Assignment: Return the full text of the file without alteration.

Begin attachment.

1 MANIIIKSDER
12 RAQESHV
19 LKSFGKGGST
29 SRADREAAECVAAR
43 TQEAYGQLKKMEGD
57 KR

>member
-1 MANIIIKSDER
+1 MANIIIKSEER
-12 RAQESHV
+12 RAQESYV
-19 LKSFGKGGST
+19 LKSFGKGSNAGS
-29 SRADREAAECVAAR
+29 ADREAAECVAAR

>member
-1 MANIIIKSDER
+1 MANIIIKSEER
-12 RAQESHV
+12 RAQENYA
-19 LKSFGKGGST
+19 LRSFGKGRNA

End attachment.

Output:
1 MANIIIKSDER
12 RAQESHV
19 LKSFGKGGST
29 SRADREAAECVAAR
43 TQEAYGQLKKMEGD
57 KR

>member
-1 MANIIIKSDER
+1 MANIIIKSEER
-12 RAQESHV
+12 RAQESYV
-19 LKSFGKGGST
+19 LKSFGKGSNAGS
-29 SRADREAAECVAAR
+29 ADREAAECVAAR

>member
-1 MANIIIKSDER
+1 MANIIIKSEER
-12 RAQESHV
+12 RAQENYA
-19 LKSFGKGGST
+19 LRSFGKGRNA